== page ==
Dying from cancer or other chronic diseases in the Netherlands: ten-year trends derived from death certificate data
- Equal contributors
1 NIVEL, Netherlands Institute for Health Services Research, Otterstraat 118-124, 3513 CR Utrecht, the Netherlands
2 Department of general practice, AMC/UvA, Meibergdreef 15, 1105 AZ Amsterdam, the Netherlands
BMC Palliative Care 2009, 8:4 doi:10.1186/1472-684X-8-4Published: 4 February 2009
For the further development of palliative care, it is relevant to gain insight into trends in non-acute mortality. The aim of this article is twofold: (a) to provide insight into ten-year trends in the characteristics of patients who died from cancer or other chronic diseases in the Netherlands; (b) to show how national death statistics, derived from physicians' death certificates, can be used in this type of investigations.
Secondary analysis of data from 1996 to 2006 on the "primary" or "underlying" cause of death from official death certificates filled out by physicians and additional data from 2003 to 2006 on the place of death from these certificates.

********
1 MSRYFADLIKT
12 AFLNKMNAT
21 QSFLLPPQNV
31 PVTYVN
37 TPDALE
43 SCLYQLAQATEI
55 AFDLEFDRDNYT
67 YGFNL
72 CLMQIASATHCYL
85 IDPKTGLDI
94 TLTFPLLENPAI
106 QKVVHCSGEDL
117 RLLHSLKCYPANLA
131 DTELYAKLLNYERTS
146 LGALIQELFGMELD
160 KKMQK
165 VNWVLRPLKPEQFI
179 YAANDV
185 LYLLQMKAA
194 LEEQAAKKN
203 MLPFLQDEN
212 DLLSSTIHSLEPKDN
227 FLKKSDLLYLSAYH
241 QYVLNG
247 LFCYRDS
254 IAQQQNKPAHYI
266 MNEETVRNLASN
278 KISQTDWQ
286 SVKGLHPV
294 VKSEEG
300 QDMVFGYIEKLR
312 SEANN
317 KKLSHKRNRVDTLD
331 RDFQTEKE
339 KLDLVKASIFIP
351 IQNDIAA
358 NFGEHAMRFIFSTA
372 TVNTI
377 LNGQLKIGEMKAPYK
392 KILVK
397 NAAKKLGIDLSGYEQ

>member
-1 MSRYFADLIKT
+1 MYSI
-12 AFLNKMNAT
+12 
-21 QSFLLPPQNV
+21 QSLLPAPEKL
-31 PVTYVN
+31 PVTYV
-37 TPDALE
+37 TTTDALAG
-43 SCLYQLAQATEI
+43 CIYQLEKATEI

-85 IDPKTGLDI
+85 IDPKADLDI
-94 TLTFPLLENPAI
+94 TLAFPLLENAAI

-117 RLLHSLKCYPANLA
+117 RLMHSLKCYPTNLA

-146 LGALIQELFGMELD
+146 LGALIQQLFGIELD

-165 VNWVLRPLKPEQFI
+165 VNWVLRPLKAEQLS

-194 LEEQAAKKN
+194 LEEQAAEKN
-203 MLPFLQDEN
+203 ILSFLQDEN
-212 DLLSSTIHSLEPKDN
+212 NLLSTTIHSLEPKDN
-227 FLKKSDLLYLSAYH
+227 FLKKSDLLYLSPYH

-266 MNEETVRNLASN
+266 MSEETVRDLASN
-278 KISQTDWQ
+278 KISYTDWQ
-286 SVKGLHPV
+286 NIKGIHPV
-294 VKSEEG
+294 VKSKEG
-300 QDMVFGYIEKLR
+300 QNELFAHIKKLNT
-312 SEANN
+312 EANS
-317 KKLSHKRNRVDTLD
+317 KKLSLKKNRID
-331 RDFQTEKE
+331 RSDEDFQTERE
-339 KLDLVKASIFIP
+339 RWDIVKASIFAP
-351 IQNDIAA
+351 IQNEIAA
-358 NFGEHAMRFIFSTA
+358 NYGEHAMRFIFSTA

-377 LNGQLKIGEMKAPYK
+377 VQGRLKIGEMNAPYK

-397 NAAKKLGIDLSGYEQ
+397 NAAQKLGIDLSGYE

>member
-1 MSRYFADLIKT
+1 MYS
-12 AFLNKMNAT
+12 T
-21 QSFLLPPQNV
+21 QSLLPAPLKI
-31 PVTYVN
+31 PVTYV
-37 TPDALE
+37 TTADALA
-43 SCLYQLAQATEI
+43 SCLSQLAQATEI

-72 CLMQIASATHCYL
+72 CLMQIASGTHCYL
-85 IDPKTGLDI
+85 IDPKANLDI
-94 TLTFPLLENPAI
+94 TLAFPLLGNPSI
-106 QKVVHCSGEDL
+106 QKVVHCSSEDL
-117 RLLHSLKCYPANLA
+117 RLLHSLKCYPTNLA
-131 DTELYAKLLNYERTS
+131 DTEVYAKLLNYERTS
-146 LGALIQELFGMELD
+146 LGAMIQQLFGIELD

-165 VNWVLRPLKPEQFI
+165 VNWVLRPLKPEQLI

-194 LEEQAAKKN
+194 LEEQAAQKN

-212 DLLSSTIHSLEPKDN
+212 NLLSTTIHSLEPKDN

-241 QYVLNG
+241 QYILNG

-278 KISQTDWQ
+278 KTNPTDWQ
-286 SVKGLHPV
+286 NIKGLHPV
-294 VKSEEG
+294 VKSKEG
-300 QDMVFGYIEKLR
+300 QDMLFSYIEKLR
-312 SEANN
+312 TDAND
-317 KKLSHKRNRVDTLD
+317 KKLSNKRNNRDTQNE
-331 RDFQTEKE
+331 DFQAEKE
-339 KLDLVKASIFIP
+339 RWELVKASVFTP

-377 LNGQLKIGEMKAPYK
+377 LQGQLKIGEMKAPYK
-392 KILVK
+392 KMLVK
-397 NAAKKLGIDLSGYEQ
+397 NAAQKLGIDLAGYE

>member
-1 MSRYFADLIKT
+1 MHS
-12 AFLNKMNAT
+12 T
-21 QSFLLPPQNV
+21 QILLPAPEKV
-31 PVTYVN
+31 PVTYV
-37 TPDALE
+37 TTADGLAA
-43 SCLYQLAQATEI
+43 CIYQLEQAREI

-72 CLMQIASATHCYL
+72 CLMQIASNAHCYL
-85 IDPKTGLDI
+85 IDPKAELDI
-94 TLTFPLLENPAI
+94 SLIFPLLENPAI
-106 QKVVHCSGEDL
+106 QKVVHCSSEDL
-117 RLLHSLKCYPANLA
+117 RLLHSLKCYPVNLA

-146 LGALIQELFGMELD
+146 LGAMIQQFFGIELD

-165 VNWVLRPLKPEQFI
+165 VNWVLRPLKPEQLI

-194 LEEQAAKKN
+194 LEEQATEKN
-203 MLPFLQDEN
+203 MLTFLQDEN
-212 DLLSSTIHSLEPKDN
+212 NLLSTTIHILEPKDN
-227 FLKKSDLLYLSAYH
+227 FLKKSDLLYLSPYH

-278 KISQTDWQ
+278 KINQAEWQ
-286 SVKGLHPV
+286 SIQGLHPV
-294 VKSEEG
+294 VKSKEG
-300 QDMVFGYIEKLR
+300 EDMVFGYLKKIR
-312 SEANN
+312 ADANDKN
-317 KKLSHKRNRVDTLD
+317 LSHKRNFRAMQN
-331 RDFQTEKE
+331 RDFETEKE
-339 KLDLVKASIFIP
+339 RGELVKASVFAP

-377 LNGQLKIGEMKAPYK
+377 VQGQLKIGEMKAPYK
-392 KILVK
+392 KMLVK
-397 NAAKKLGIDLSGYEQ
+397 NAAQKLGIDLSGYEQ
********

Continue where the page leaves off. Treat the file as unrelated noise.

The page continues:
Of the 135,000 people who died in the Netherlands in 2006, 77,000 (or 57%) died from a chronic disease. Cancer was the most frequent cause of death (40,000). Stroke accounted for 10,000 deaths, dementia for 8,000 deaths and COPD and heart failure each accounted for 6,000 deaths. Compared to 1996, the number of people who died from chronic diseases has risen by 6%.
Of all non-acute deaths, almost three quarters were at least 70 years old when they died. Almost one third of the people died at home (31%), 28% in a hospital, 25% in a nursing home and 16% somewhere else.
Further investments to facilitate dying at home are desirable. Death certificate data proved to be useful to describe and monitor trends in non-acute deaths. Advantages of the use of death certificate data concern the reliability of the data, the opportunities for selection on the basis of the ICD-10, and the availability and low cost price of the data.